A Research Reactor Spent Nuclear Fuel Task Team (RRTT) was chartered by the Department of Energy (DOE) Office of Spent Fuel Management with the responsibility to recommend a course of action leading to a final technology selection for the interim management and ultimate disposition of the foreign and domestic aluminum-based research reactor spent nuclear fuel (SNF) under DOE''s jurisdiction. The RRTT evaluated eleven potential SNF management technologies and recommended that two technologies, direct co-disposal and an isotopic dilution alternative, either press and dilute or melt and dilute, be developed in parallel. Based upon that recommendation, the Westinghouse Savannah River Company (WSRC) organized the SNF Alternative Technology Program to further develop the direct co-disposal and melt and dilute technologies and provide a WSRC recommendation to DOE for a preferred SNF alternative management technology. A technology risk assessment was conducted as a first step in this recommendation process to determine if either, or both, of the technologies posed significant risks that would make them unsuitable for further development. This report provides the results of that technology risk assessment.

  3. Nuclear fuel cycles for mid-century development

    E-Print Network [OSTI]

    Parent, Etienne, 1977-

    2003-01-01T23:59:59.000Z

    A comparative analysis of nuclear fuel cycles was carried out. Fuel cycles reviewed include: once-through fuel cycles in LWRs, PHWRs, HTGRs, and fast gas cooled breed and burn reactors; single-pass recycle schemes: plutonium ...

  4. Optimally moderated nuclear fission reactor and fuel source therefor

    DOE Patents [OSTI]

    Ougouag, Abderrafi M. (Idaho Falls, ID); Terry, William K. (Shelley, ID); Gougar, Hans D. (Idaho Falls, ID)

    2008-07-22T23:59:59.000Z

    An improved nuclear fission reactor of the continuous fueling type involves determining an asymptotic equilibrium state for the nuclear fission reactor and providing the reactor with a moderator-to-fuel ratio that is optimally moderated for the asymptotic equilibrium state of the nuclear fission reactor; the fuel-to-moderator ratio allowing the nuclear fission reactor to be substantially continuously operated in an optimally moderated state.

  5. Fuel handling system for a nuclear reactor

    DOE Patents [OSTI]

    Saiveau, James G. (Hickory Hills, IL); Kann, William J. (Park Ridge, IL); Burelbach, James P. (Glen Ellyn, IL)

    1986-01-01T23:59:59.000Z

    A pool type nuclear fission reactor has a core, with a plurality of core elements and a redan which confines coolant as a hot pool at a first end of the core separated from a cold pool at a second end of the core by the redan. A fuel handling system for use with such reactors comprises a core element storage basket located outside of the redan in the cold pool. An access passage is formed in the redan with a gate for opening and closing the passage to maintain the temperature differential between the hot pool and the cold pool. A mechanism is provided for opening and closing the gate. A lifting arm is also provided for manipulating the fuel core elements through the access passage between the storage basket and the core when the redan gate is open.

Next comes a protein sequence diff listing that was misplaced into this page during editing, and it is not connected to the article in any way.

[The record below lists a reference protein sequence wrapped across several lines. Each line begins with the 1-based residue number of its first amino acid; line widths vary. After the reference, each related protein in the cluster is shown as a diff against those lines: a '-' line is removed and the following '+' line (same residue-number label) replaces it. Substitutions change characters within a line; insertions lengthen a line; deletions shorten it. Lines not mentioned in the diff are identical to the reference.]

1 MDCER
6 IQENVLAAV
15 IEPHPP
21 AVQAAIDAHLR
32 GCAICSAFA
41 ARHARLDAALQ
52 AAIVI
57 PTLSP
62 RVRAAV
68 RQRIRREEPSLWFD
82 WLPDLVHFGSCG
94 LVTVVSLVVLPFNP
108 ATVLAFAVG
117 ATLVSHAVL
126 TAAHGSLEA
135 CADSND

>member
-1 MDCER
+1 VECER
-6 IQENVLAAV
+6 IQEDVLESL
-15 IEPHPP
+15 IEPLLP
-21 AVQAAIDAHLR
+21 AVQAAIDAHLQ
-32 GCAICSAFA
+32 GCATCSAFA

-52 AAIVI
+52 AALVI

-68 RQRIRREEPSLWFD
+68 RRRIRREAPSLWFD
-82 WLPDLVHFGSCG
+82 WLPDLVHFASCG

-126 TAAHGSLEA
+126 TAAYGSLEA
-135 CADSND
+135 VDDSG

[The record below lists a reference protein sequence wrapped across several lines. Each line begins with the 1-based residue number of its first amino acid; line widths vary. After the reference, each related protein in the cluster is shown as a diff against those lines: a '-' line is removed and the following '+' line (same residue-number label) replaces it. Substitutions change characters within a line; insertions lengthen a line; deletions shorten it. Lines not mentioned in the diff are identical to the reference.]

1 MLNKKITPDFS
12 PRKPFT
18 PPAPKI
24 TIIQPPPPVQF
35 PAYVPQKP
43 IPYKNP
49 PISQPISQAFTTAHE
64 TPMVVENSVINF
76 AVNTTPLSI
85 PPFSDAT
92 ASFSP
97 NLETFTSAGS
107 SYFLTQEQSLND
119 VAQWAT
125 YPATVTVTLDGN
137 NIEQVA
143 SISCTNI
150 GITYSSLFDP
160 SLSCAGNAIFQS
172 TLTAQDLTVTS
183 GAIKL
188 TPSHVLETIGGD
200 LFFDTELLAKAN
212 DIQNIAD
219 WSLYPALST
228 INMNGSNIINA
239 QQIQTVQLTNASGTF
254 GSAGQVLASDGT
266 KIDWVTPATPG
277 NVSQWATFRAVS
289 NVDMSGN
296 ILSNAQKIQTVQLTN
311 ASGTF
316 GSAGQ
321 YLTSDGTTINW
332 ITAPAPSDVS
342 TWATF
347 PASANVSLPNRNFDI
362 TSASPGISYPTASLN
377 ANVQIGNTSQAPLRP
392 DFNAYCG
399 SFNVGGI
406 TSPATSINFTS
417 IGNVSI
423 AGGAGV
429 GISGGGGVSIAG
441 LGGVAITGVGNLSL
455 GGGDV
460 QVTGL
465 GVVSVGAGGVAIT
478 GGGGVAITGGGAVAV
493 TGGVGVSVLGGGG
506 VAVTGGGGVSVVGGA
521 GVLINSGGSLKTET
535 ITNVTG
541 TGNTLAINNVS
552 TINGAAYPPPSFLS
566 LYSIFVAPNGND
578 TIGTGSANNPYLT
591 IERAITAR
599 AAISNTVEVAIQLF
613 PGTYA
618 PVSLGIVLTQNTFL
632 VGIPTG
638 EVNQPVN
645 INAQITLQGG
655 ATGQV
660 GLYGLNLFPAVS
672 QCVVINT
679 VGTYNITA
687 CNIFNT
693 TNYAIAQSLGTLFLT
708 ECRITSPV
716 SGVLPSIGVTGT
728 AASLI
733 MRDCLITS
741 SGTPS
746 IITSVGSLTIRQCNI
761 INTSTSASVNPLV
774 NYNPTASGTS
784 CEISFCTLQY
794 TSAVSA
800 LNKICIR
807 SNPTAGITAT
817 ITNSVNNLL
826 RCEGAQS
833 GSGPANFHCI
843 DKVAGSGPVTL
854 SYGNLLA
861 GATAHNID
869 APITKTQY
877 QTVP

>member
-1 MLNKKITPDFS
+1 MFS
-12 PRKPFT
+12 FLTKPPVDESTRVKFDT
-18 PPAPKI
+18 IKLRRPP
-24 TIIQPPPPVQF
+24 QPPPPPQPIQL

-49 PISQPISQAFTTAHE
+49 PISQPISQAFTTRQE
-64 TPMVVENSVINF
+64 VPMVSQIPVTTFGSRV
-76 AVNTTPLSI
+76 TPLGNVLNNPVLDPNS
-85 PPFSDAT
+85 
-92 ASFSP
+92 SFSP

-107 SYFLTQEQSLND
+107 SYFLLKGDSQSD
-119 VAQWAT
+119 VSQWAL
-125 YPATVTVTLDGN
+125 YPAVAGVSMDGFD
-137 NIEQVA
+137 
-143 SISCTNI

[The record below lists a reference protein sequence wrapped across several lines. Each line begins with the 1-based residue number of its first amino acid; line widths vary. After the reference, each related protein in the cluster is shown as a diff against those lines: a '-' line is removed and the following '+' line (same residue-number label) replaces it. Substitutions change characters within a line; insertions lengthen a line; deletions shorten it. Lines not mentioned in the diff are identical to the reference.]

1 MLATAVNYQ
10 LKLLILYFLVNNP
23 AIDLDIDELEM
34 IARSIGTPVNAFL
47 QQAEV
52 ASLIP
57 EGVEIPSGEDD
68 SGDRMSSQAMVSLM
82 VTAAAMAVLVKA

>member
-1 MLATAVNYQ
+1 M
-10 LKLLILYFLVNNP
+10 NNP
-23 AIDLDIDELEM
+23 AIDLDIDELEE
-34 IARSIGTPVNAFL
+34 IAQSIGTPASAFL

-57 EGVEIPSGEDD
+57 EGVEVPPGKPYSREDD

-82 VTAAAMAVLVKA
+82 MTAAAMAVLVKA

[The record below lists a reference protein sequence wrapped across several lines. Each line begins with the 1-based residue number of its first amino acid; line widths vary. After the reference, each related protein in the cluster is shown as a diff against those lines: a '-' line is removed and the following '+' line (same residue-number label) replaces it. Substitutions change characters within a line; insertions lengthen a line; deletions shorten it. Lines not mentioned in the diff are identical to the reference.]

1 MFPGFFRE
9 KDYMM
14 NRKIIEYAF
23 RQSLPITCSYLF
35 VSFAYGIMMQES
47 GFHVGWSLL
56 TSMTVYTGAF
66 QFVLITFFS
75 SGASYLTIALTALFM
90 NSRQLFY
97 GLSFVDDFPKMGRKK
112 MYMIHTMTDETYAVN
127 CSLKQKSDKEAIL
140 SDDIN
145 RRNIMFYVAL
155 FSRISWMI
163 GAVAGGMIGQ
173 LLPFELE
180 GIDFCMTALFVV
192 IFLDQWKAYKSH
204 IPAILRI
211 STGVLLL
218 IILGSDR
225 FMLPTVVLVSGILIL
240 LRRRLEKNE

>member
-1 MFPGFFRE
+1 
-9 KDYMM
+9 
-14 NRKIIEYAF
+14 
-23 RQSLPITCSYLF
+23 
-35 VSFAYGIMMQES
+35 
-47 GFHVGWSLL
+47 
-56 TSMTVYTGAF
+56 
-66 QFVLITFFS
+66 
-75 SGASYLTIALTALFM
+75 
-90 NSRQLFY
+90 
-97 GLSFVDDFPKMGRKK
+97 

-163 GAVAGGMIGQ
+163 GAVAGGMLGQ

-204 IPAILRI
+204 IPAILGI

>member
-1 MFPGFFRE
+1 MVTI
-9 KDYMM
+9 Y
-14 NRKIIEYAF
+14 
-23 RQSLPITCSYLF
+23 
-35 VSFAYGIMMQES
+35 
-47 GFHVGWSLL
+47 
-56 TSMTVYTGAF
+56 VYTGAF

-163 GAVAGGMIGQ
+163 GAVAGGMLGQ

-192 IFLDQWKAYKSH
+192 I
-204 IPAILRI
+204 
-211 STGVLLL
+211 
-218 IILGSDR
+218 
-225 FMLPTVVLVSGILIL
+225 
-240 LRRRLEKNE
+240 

6. Radioactive Semivolatiles in Nuclear Fuel Reprocessing

    SciTech Connect (OSTI)

    R. T. Jubin; D. M. Strachan; G. Ilas; B. B. Spencer; N. R. Soelberg

    2014-09-01T23:59:59.000Z

    In nuclear fuel reprocessing, various radioactive elements enter the gas phase from the unit operations found in the reprocessing facility. In previous reports, the pathways and required removal were discussed for four radionuclides known to be volatile, 14C, 3H, 129I, and 85Kr. Other, less volatile isotopes can also report to the off-gas streams in a reprocessing facility. These were reported to be isotopes of Cs, Cd, Ru, Sb, Tc, and Te. In this report, an effort is made to determine which, if any, of 24 semivolatile radionuclides could be released from a reprocessing plant and, if so, what would be the likely quantities released. As part of this study of semivolatile elements, the amount of each generated during fission is included as part of the assessment for the need to control their emission. Also included in this study is the assessment of the cooling time (time out of reactor) before the fuel is processed. This aspect is important for the short-lived isotopes shown in the list, especially for cooling times approaching 10 y. The approach taken in this study was to determine if semivolatile radionuclides need to be included in a list of gas-phase radionuclides that might need to be removed to meet Environmental Protection Agency (EPA) and Nuclear Regulatory Commission (NRC) regulations. A list of possible elements was developed through a literature search and through knowledge and literature on the chemical processes in typical aqueous processing of nuclear fuels. A long list of possible radionuclides present in irradiated fuel was generated and then trimmed by considering isotope half-life and calculating the dose from each to a maximum exposed individual with the US EPA airborne radiological dispersion and risk assessment code CAP88 (Rosnick 1992) to yield a short list of elements that actually need to be considered for control because they require high decontamination factors to meet a reasonable fraction of the regulated release. Each of these elements is then discussed with respect to what is known in the literature about their behavior in a reprocessing facility. The context for the evaluation in this document is a UO2-based fuel processed through an aqueous-based reprocessing system with a TBP-based solvent extraction chemistry. None of these elements form sufficiently volatile compounds in the context of the reprocessing facility to be of regulatory concern.